An analogous disease called familial amyloid cardiomyopathy (FAC) causes fibril formation in the heart, which leads to cardiac dysfunction. About one million African-Americans carry the gene that predisposes them to FAC. Another amyloid disease affecting the heart, Senile Systemic Amyloidosis (SSA), afflicts an estimated 10 to 15 percent of all Americans over the age of 80.
Some therapeutic approaches that have previously been tried involve administering drugs that inhibit the growth of fibrils from the misfolded state. However, this often proves ineffective because fibril formation is strongly favored once an initial, misfolded "seed" fibril forms.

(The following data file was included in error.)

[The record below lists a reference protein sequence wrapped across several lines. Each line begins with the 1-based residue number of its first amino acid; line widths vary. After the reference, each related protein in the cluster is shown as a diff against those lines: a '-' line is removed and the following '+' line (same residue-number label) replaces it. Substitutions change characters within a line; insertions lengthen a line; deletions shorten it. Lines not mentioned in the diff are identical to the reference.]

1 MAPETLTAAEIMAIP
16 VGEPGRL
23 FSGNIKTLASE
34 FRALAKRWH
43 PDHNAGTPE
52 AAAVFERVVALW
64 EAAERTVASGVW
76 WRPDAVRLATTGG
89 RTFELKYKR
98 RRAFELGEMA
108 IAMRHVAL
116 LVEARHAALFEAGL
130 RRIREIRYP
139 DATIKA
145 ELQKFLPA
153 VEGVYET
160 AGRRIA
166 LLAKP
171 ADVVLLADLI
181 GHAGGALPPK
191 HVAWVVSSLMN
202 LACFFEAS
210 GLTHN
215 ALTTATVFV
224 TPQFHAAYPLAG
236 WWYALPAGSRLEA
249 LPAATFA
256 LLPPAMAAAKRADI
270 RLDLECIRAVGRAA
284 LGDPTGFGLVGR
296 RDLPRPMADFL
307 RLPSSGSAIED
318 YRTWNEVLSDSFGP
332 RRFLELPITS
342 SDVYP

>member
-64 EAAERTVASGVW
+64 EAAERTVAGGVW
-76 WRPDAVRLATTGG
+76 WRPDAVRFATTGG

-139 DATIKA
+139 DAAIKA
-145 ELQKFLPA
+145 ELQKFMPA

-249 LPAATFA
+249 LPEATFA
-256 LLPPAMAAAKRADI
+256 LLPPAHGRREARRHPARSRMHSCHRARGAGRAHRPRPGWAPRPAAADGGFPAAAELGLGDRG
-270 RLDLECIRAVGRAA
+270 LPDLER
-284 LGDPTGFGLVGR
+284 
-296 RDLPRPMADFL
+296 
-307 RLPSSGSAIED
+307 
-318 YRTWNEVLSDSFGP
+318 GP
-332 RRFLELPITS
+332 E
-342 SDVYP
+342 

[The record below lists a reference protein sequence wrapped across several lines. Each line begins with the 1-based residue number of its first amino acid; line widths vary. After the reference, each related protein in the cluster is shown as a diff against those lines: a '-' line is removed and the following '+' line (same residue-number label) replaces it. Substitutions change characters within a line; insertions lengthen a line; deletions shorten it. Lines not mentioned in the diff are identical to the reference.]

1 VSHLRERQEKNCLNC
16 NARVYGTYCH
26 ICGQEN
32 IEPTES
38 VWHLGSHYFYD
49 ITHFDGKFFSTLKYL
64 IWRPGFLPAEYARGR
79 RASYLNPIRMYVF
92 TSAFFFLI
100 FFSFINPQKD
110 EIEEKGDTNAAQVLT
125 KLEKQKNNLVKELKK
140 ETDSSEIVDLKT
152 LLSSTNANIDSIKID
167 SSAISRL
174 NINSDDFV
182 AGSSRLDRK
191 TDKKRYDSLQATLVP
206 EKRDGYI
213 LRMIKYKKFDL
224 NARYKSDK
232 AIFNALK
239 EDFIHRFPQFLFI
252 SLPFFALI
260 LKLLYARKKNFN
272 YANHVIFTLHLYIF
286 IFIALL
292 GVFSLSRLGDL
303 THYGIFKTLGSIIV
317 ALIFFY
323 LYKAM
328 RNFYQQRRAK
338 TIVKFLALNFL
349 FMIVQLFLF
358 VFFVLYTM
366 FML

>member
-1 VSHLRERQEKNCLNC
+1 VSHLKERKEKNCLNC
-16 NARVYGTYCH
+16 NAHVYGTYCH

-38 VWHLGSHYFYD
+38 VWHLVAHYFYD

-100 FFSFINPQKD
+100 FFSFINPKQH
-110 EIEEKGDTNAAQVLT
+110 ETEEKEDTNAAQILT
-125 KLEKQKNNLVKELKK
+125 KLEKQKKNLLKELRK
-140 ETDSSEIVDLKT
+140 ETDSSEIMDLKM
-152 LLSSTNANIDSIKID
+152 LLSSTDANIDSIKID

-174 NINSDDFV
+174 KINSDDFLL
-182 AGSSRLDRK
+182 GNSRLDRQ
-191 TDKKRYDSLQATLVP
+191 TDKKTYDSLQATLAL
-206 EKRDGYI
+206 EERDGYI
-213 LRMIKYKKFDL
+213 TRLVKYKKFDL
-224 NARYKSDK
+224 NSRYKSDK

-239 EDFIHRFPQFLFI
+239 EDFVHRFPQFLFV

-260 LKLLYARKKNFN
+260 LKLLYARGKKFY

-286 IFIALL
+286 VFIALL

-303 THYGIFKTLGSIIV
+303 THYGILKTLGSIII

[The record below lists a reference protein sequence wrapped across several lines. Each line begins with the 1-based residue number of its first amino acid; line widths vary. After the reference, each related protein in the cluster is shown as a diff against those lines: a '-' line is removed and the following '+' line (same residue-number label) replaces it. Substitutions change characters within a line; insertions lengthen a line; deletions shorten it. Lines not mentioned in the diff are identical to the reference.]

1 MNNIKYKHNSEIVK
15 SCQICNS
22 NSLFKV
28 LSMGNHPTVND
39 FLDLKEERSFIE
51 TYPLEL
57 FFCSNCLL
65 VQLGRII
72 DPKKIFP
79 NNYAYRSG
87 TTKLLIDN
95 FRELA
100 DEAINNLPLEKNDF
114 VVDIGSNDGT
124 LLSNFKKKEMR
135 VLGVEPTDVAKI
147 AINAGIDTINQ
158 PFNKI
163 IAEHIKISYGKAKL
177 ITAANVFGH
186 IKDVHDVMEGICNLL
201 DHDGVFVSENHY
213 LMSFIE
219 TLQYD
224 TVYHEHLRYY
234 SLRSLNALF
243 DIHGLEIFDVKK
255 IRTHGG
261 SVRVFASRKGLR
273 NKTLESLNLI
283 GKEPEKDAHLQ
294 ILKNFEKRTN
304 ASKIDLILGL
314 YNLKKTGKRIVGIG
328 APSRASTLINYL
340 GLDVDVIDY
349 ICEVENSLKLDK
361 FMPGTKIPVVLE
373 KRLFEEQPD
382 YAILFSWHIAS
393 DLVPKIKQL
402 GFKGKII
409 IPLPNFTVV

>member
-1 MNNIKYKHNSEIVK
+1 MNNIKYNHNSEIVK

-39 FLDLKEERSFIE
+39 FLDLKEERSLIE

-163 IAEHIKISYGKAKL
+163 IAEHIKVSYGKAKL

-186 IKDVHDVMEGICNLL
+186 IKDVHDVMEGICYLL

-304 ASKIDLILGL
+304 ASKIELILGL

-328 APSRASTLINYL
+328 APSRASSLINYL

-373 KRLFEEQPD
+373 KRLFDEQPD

Kelly's approach is to prevent amyloid formation by stabilizing the native state of proteins--keeping them folded in their proper form. Instead of preventing the misfolded protein subunits from conglomerating to form plaques, he is attempting to prevent them from becoming abnormal monomeric subunits in the first place--by stabilizing the tetrameric "native state" of the protein.
Stabilization through Binding
Last year, Kelly and his colleagues discovered that TTR tetramers composed of both disease-associated and suppressor subunits ameliorate disease by stabilizing the tetramer, thus preventing the disease-associated subunits from contributing to fibril formation. They found that even one such suppressor subunit incorporated into a tetramer otherwise composed of disease-associated subunits doubles its stabili
Contact: Jason Bardi
Scripps Research Institute